Typically, these optical pulse stretchers/multipliers include a beam splitter 2302 which passes a portion of the beam along a delay path 2304 allowing the pulse shape exiting the stretcher to be controlled by selecting the proper beam splitter reflectivity and delay path length. Specifically, the pulse stretcher 2300 receives an input pulse generally having a single peak (i.e., in a plot of intensity vs. time) and outputs a pulse having a plurality of temporally spaced peaks. As shown, the stretcher 2300 may be substantially lossless.

For the stretcher 2300 shown, the reflectivity of the beam splitter 2302 will impact the relative magnitude of the output peaks and the length of the delay path may establish the temporal separation between peaks. Thus, the output pulse shape can be engineered by proper selection of the beam splitter reflectivity and the length of the delay path.

One specific pulse shape that may be optimal for some applications includes a pre-pulse peak followed by a more intense main pulse peak as illustrated in FIG. 10A and 10B. In more detail, FIG. 10A shows a shape for a pulse 2310 exiting a pulse stretcher wherein the reflectivity of the beam splitter has been selected such that the second peak 2312 is larger in intensity than the first peak 2314, and the delay path length has been selected such that the first two peaks are separated by a time t1. For illustrative purposes, FIG. 10B shows a shape for a pulse 2310′ exiting a pulse stretcher wherein the reflectivity of the beam splitter is roughly the same as the beam splitter corresponding to FIG. 10A and thus the second peak 2312′ is larger in intensity than the first peak 2314′, but a longer delay path length has been employed and now the two peaks are separated by a time t2, with t2>t1. On the other hand, FIG. 10C shows, again for illustrative purposes, a shape for a pulse 2310″ exiting a pulse stretcher wherein the reflectivity of the beam splitter is less than the beam splitter corresponding to FIG. 10A and thus the second peak 2312″ is smaller in intensity than the first peak 2314″. Note that the delay path length for the pulse 2310″ is roughly the same as the delay path length for the pulse 2310 resulting in a peak separation time t3, with t3=t1. Thus, FIGS. 10A-C illustrate that a wide range of pulse shapes may be generated by varying the beam splitter reflectivity and delay path length.

Details of the use of a pre-pulse can be found in co-pending U.S. patent application Ser. No. 11/358,988 filed on Feb. 21, 2006, entitled LASER PRODUCED PLASMA EUV LIGHT SOURCE WITH PRE-PULSE, the entire contents of which are hereby incorporated by reference herein.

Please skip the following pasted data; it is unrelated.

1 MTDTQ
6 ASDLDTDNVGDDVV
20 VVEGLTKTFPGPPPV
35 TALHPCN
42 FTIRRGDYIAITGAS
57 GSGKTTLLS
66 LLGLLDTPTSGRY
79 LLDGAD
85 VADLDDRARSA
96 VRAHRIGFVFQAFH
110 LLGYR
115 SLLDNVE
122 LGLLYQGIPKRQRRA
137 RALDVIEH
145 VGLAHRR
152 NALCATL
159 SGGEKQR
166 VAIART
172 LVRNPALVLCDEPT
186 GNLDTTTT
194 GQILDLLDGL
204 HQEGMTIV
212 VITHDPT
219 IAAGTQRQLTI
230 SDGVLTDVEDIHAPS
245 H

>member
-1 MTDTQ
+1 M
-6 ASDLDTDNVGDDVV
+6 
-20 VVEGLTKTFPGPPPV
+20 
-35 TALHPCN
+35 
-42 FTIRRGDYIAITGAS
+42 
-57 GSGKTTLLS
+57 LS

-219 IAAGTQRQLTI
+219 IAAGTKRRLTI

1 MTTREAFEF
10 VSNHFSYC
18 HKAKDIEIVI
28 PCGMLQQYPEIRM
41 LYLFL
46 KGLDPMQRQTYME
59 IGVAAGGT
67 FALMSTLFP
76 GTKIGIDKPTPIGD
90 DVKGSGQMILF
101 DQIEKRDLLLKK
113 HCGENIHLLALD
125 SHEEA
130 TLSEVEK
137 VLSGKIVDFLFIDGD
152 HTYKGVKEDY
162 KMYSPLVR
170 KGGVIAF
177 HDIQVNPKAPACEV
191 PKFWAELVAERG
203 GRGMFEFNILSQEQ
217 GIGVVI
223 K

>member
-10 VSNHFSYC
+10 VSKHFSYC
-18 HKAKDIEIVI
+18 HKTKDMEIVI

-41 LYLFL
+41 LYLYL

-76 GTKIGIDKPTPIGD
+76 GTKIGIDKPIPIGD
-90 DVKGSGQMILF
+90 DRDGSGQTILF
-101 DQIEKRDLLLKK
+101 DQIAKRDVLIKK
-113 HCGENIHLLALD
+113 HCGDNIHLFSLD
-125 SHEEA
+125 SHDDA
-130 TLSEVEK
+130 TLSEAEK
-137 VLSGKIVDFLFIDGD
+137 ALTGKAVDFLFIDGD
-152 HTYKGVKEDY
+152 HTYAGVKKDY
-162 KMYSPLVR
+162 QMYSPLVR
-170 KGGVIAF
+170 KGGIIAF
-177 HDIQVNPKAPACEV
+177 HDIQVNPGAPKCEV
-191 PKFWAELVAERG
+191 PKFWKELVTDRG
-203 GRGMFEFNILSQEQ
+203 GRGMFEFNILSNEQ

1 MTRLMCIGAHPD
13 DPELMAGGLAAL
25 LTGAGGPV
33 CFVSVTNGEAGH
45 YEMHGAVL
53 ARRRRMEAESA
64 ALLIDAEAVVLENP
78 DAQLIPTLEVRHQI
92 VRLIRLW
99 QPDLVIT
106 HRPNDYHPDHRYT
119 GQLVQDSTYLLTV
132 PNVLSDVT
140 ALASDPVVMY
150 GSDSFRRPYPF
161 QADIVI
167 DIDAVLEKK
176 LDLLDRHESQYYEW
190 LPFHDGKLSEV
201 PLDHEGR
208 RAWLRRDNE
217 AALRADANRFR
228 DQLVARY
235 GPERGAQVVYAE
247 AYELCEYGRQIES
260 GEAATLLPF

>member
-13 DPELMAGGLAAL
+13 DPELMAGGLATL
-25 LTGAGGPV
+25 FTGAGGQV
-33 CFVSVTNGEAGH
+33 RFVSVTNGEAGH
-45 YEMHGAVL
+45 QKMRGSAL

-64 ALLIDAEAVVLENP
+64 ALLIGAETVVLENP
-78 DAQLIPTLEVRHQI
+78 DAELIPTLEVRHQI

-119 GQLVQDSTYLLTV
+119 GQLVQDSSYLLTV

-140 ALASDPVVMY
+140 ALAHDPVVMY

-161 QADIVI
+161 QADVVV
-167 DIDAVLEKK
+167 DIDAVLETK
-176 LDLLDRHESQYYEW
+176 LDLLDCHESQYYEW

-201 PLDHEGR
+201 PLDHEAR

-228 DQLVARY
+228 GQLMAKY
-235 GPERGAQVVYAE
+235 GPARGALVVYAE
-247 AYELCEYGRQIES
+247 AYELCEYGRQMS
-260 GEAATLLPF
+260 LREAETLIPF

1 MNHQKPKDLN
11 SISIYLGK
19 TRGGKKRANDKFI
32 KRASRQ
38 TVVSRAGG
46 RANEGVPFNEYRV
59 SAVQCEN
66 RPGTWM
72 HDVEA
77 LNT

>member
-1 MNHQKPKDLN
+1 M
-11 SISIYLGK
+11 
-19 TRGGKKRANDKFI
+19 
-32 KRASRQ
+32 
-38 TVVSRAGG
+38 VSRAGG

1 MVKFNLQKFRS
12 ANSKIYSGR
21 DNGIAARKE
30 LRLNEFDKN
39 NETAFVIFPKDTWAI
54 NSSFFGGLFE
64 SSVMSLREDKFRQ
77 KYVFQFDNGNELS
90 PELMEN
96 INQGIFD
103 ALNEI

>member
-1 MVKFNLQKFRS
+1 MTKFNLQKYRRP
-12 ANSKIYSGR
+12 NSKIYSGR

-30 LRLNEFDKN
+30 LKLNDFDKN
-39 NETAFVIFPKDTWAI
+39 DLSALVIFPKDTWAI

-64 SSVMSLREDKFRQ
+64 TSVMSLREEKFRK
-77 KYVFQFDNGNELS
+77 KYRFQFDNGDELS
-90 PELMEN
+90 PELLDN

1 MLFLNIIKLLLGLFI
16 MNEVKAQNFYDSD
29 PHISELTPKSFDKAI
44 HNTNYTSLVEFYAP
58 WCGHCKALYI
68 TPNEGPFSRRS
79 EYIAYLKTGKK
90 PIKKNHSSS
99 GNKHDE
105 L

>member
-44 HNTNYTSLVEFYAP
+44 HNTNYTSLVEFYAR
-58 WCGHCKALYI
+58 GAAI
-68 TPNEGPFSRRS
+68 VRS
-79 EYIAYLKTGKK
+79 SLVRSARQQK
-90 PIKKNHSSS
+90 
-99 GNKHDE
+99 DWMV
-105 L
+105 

FIG. 11 shows a device 3000 having a receiving structure 3002 positioned to receive source material from an irradiation zone 3004. As disclosed herein, depending on the specific application, the receiving structure 3002 may be used alone or in combination with one or more other debris mitigation techniques such as the use of an ion slowing gas as described above, the use of a foil shield (with or without an ion slowing or deflecting gas), the use of an electric and/or magnetic field(s) to deflect or slow ions, and the use of a pulse-shaped beam (as described above).

As illustrated by FIG. 11, the device 3000 may include a laser source (not shown) generating a laser beam 3006 which enters a chamber 3008 via laser input window 3010 and irradiates a source material at the irradiation zone 3004 to form a plasma and emit EUV light. Mirror 3012 (e.g., multi-layer ellipsoidal mirror) may be disposed in the chamber 3008 and positioned to direct EUV light to an intermediate region 3014, as shown. Intermediate region 3014 may be a focal spot, as shown, or may have some other shape, e.g., having a ring shaped cross-section, etc. depending on the shape and configuration of the mirror 3012.

FIG. 11 further shows that the receiving structure 3002 is positioned at a distance, D2 from the intermediate region 3014, the intermediate region 3014 is positioned at a distance, D1, from the irradiation zone 3004, and from FIG. 11 it can be seen that D1>D2. For the particular embodiment of the receiving structure 3002 shown in FIGS. 11-13, it can be seen that the receiving structure 3002 may include a conical shaped shell 3016 may define an axis 3018 and the receiving structure 3002 may further comprise a plurality (in this case six) of radially oriented vanes 3020 (see also FIG. 4D which illustrates nested conical vanes). A beam stop 3022 may be provided, as shown. For the device 3000, the beam stop 3022 may be separate from, attached to or formed integral with the receiving structure 3002.

Continuing with FIG. 11, a temperature control system 3024 may be provided for heating and/or cooling the receiving structure 3002 to maintain the receiving structure 3002 at a pre-selected operating temperature (or within a pre-selected temperature range). For example, passageway(s) may be formed in the receiving structure 3002 for passing a heat-exchange fluid such as water or liquid gallium. The heat-exchange fluid may then pass through one or more heating and/or cooling subsystems in the temperature control system 3024. Alternatively, or in addition to the external heating and/or cooling subsystems described above, one or more heaters, e.g., resistive heaters, etc. and/or cooling units, e.g., utilizing joule-thompson expansion, may be embedded within the receiving structure 3002.